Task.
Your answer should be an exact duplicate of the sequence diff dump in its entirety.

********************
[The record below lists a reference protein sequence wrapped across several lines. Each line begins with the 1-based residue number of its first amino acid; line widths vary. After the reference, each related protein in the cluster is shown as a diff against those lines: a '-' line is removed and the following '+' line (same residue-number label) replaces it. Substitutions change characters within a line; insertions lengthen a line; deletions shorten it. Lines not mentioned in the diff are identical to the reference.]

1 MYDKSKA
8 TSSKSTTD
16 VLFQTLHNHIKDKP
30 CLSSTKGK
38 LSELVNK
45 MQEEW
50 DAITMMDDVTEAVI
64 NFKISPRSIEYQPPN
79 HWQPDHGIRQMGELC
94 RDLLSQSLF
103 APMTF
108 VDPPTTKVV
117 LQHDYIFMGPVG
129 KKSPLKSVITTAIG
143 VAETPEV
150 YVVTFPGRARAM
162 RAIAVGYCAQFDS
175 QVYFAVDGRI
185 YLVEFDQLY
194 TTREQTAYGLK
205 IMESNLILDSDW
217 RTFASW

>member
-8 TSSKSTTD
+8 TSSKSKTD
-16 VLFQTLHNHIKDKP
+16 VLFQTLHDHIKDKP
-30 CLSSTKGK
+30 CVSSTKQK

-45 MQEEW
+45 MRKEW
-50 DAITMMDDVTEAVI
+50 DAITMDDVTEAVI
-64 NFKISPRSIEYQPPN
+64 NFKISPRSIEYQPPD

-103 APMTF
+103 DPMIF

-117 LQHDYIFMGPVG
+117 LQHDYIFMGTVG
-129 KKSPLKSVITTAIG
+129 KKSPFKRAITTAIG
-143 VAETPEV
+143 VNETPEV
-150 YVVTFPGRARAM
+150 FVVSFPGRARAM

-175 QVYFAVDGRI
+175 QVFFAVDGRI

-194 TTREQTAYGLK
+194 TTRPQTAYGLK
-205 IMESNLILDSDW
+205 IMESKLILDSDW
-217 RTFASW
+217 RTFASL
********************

[The record below lists a reference protein sequence wrapped across several lines. Each line begins with the 1-based residue number of its first amino acid; line widths vary. After the reference, each related protein in the cluster is shown as a diff against those lines: a '-' line is removed and the following '+' line (same residue-number label) replaces it. Substitutions change characters within a line; insertions lengthen a line; deletions shorten it. Lines not mentioned in the diff are identical to the reference.]

1 MYDKSKA
8 TSSKSTTD
16 VLFQTLHNHIKDKP
30 CLSSTKGK
38 LSELVNK
45 MQEEW
50 DAITMMDDVTEAVI
64 NFKISPRSIEYQPPN
79 HWQPDHGIRQMGELC
94 RDLLSQSLF
103 APMTF
108 VDPPTTKVV
117 LQHDYIFMGPVG
129 KKSPLKSVITTAIG
143 VAETPEV
150 YVVTFPGRARAM
162 RAIAVGYCAQFDS
175 QVYFAVDGRI
185 YLVEFDQLY
194 TTREQTAYGLK
205 IMESNLILDSDW
217 RTFASW

>member
-8 TSSKSTTD
+8 TSSKSKTD
-16 VLFQTLHNHIKDKP
+16 VLFQTLHDHIKDKP
-30 CLSSTKGK
+30 CVSSTKQK

-45 MQEEW
+45 MRKEW
-50 DAITMMDDVTEAVI
+50 DAITMDDVTEAVI
-64 NFKISPRSIEYQPPN
+64 NFKISPRSIEYQPPD

-103 APMTF
+103 DPMIF

-117 LQHDYIFMGPVG
+117 LQHDYIFMGTVG
-129 KKSPLKSVITTAIG
+129 KKSPFKRAITTAIG
-143 VAETPEV
+143 VNETPEV
-150 YVVTFPGRARAM
+150 FVVSFPGRARAM

-175 QVYFAVDGRI
+175 QVFFAVDGRI

-194 TTREQTAYGLK
+194 TTRPQTAYGLK
-205 IMESNLILDSDW
+205 IMESKLILDSDW
-217 RTFASW
+217 RTFASL